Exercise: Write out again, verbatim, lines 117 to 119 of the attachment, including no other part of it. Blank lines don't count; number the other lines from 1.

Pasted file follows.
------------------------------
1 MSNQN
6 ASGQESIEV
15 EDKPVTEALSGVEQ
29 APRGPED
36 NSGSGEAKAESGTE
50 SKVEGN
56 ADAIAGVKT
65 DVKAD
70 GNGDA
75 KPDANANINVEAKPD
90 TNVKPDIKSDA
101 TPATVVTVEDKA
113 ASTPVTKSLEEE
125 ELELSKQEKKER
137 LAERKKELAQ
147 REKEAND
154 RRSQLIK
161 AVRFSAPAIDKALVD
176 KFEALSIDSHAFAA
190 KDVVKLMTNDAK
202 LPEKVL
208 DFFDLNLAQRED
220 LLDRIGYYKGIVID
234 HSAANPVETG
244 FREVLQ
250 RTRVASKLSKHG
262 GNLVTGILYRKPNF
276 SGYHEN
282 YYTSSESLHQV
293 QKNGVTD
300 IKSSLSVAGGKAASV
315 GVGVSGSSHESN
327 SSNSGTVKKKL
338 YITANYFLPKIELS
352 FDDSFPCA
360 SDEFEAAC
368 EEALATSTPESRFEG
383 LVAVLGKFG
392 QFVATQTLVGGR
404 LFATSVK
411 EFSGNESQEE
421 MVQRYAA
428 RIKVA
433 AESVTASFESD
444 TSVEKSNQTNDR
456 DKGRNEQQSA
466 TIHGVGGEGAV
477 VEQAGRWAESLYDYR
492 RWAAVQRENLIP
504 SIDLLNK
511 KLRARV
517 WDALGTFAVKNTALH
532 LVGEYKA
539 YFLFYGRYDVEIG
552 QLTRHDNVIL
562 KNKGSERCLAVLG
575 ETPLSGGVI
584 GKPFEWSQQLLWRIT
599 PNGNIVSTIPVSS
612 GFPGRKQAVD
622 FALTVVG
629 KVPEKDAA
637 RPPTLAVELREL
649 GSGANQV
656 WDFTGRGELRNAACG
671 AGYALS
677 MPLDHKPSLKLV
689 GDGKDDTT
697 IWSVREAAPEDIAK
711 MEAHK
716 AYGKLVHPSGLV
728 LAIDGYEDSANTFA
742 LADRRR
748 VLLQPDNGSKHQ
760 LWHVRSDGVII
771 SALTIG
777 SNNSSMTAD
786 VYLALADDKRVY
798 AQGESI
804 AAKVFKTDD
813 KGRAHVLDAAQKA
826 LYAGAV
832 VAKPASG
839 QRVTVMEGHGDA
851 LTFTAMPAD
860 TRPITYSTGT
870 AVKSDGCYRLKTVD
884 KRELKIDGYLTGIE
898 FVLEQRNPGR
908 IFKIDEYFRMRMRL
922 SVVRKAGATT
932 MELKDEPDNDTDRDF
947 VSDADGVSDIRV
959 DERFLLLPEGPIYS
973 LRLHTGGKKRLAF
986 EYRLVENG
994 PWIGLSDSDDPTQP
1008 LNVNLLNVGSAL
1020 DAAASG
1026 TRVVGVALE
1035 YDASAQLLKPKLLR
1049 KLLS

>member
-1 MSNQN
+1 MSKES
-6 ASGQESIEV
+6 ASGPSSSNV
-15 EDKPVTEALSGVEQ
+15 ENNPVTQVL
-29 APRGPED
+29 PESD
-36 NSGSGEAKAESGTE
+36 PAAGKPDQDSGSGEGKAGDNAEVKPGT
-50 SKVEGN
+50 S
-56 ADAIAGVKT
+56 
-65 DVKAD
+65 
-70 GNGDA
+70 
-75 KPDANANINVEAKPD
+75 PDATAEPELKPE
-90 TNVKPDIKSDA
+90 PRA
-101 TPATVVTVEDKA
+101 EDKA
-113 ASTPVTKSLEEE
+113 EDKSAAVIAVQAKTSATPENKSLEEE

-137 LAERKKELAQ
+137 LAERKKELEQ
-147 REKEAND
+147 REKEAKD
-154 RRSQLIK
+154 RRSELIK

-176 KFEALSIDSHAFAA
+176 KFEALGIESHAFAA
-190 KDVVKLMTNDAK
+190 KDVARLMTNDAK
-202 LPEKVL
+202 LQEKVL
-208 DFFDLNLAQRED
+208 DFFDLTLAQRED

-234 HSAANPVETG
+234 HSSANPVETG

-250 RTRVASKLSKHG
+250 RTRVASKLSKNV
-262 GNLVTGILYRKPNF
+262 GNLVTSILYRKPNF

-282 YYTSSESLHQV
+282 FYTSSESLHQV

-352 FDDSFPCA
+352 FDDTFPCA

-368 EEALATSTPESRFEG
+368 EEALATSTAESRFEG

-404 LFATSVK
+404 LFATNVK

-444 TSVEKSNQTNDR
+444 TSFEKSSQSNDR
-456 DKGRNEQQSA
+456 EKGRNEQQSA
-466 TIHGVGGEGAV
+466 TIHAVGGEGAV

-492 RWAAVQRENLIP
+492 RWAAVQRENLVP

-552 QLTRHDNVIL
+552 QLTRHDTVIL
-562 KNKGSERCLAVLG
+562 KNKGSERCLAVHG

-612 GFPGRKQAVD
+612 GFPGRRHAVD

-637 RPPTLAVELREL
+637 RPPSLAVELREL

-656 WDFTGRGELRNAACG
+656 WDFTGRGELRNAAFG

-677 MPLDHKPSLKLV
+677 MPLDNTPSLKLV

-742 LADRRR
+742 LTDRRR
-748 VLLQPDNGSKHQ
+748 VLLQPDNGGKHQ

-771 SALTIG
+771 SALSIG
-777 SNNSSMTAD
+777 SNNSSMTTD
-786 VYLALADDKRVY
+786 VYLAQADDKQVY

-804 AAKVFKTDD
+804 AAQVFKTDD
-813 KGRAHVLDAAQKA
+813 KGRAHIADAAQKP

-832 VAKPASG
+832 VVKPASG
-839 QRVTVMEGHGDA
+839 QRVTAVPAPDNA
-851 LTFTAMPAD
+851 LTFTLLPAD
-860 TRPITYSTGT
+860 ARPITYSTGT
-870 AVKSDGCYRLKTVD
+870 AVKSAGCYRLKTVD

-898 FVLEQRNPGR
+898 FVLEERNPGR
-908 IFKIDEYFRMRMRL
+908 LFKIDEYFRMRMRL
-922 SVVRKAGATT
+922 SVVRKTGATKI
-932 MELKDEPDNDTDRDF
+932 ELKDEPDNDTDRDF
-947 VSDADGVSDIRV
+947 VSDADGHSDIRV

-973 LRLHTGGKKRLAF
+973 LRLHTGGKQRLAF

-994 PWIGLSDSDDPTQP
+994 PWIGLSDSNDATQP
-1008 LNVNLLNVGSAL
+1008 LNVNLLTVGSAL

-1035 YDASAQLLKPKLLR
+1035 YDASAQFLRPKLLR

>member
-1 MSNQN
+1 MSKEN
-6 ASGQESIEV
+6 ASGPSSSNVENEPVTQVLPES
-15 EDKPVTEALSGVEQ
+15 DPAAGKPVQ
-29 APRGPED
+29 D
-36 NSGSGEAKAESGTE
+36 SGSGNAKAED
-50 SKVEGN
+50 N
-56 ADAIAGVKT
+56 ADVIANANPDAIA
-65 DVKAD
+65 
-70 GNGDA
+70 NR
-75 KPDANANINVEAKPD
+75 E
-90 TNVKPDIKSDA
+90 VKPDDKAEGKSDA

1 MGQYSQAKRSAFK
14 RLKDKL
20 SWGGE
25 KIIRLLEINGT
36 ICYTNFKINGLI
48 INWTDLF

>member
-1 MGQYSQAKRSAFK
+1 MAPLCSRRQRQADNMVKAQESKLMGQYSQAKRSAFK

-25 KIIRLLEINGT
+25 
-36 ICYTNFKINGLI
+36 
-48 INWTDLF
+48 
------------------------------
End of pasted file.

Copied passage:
+56 
-65 DVKAD
+65 